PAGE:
Submissions: General Guidance

Here are some useful guidelines for submitting stories to ALL our anthologies, and in general:

Above all, we strongly recommend that you read some of our books first. You might start with David Constantine, Jane Rogers or Adam Marek, who all have different approaches to the short story form.

1. Stories must be previously unpublished and not submitted to, or under consideration with, any other publisher once submitted.
These anthologies are aimed at showcasing new writers exclusively. By 'new writers' we mean those who haven't had a full body of prose previously published (i.e. a novel or a collection of short stories). Contributors must be from the UK or presently based in the UK. Potential contributors are advised to read previous anthologies in the series (Bracket, Parenthesis or Brace) to avoid wasting time by sending unsuitable pieces. For more information, see point 4 below.

2. Submitting stories to Comma is taken as agreement that they will not be submitted elsewhere until accepted or rejected by Comma
. In the case of the annual anthology, editors will not enter into correspondence with authors between the deadline and notification dates. A maximum of two stories will be accepted by any one writer.

Stories should be between 1500 and 8000 words, ideally, though stories falling either side of these limits will always be considered if the content justifies the form. Please note that we don't publish microfiction or novellas. Submissions should be emailed to samantha.clark@commapress.co.uk and ra.page@commapress.co.uk, as Word for PC or RTF attachments, with the cover note and full contact details included inside the attachment itself (i.e. not just in the email).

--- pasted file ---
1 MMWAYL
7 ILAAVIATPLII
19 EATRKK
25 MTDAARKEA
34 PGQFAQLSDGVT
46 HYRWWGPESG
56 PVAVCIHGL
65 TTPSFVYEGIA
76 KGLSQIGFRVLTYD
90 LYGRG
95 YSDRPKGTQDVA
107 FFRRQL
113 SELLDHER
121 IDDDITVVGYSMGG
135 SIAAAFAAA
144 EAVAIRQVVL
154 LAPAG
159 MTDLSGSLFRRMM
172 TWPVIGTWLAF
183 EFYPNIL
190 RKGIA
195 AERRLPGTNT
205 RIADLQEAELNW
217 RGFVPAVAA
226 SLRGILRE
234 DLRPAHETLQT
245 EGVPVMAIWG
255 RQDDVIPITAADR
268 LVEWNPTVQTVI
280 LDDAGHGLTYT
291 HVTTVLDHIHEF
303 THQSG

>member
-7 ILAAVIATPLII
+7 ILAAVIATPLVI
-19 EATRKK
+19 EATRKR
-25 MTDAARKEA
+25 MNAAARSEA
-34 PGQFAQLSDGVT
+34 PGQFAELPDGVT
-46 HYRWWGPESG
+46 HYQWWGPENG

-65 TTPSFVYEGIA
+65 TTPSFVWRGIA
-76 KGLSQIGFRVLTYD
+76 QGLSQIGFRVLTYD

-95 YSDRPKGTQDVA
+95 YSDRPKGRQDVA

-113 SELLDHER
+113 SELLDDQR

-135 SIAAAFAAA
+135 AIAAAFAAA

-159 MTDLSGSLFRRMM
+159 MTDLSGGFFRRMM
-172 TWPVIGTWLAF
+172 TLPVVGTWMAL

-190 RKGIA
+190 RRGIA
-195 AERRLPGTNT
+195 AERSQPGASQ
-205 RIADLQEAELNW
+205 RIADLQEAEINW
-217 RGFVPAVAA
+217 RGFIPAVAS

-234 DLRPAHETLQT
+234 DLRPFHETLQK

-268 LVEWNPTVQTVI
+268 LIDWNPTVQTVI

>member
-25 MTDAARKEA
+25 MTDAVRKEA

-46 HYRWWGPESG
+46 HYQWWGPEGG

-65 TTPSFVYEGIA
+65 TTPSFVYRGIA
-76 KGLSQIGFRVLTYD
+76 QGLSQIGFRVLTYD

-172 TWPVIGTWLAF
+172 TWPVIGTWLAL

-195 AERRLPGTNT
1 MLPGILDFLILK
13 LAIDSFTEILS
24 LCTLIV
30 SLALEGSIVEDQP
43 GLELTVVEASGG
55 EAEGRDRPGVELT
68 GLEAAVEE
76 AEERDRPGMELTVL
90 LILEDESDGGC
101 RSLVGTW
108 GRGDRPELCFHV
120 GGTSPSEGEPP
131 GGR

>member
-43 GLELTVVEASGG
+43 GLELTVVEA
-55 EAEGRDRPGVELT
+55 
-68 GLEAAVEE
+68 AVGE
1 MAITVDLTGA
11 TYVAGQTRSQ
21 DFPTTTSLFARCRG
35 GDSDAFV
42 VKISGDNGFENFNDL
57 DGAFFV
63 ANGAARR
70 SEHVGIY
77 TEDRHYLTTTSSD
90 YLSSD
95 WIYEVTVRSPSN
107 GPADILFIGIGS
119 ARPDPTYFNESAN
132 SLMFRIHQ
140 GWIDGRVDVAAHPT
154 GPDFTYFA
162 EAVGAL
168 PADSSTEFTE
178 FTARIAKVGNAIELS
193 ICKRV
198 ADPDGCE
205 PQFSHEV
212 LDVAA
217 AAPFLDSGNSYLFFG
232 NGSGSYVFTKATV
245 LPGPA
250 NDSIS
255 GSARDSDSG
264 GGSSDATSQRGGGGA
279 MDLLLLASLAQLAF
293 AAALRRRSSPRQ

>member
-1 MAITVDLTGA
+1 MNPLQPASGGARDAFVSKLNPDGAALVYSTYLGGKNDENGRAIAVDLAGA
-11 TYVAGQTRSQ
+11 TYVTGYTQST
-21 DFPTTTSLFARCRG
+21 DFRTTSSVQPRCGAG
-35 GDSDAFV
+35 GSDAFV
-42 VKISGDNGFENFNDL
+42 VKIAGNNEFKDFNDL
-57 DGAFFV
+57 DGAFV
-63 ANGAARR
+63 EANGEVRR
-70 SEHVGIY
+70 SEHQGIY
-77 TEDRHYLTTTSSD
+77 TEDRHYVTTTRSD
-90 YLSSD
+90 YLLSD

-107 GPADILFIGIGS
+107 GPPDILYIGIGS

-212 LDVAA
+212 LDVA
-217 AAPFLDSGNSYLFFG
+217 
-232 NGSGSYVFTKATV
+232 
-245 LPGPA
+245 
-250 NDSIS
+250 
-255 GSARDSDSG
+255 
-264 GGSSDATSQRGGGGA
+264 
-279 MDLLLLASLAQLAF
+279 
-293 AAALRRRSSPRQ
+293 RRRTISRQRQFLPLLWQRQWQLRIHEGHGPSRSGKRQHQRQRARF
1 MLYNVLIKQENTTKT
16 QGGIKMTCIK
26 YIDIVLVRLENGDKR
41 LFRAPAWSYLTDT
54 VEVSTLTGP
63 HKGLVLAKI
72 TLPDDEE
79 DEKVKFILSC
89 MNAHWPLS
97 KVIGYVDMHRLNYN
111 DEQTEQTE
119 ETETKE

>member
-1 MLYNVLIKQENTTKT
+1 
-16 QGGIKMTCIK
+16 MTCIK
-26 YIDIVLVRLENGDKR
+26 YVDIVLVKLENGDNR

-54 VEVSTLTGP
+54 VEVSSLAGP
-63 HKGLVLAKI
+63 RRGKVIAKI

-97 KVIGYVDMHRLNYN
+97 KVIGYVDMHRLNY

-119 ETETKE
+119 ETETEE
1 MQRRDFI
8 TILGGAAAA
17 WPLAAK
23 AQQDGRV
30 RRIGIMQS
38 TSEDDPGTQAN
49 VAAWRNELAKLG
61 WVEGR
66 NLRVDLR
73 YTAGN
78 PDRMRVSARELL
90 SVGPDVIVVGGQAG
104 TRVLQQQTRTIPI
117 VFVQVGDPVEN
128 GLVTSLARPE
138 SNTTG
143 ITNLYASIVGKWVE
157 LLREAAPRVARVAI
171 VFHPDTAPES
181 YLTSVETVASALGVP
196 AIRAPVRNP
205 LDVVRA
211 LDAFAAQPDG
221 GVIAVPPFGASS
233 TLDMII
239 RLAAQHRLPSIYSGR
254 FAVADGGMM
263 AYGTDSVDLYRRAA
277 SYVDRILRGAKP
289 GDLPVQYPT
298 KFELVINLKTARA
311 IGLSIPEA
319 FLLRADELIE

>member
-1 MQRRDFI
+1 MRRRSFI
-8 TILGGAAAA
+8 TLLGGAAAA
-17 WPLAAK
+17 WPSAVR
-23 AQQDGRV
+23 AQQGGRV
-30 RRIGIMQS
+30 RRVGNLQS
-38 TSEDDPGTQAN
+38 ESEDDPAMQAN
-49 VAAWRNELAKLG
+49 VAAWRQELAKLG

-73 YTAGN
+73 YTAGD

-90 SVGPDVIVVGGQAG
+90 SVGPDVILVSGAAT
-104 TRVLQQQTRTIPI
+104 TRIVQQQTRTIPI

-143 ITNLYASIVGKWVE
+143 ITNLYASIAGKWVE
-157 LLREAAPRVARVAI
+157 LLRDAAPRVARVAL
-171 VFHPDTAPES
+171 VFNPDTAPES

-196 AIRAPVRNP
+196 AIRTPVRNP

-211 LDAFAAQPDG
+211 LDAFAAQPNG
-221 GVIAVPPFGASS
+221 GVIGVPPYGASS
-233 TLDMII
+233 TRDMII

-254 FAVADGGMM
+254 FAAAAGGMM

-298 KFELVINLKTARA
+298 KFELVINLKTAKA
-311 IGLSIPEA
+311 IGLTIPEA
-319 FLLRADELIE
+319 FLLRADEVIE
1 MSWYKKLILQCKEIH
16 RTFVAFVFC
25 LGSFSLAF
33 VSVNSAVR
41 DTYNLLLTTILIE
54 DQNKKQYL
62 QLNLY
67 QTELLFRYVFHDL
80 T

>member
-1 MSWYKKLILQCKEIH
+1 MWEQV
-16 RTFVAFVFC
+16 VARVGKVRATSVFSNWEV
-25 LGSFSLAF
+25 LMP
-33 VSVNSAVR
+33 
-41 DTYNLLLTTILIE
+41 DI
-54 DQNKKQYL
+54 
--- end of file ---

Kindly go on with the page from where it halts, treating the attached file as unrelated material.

3. What single piece of advice would you most want to impress on wannabe writers?
Treat publishers, especially independent publishers, as if they too belong in the real world. Contrary to rumour, we do do not lounge around in the penthouse suites of our ivory towers, sifting through manuscripts that have just that second fallen through the letter box. Reading manuscripts is what independent publishers do on their day off. 99% of an independent publishers' working hours are spent doing administration and whatever is needed to keep the whole unlikely affair afloat. Please try to bear this in mind when you send them manuscripts - solicited or otherwise.

4. What kind of stories are Comma NOT looking for?

Whilst we endeavour not to be prescriptive about short story submissions, writers who are relatively inexperienced may be well-advised to AVOID the following 'types':
   (i) Coming of age stories (or ones that begin as if they're coming of age tales);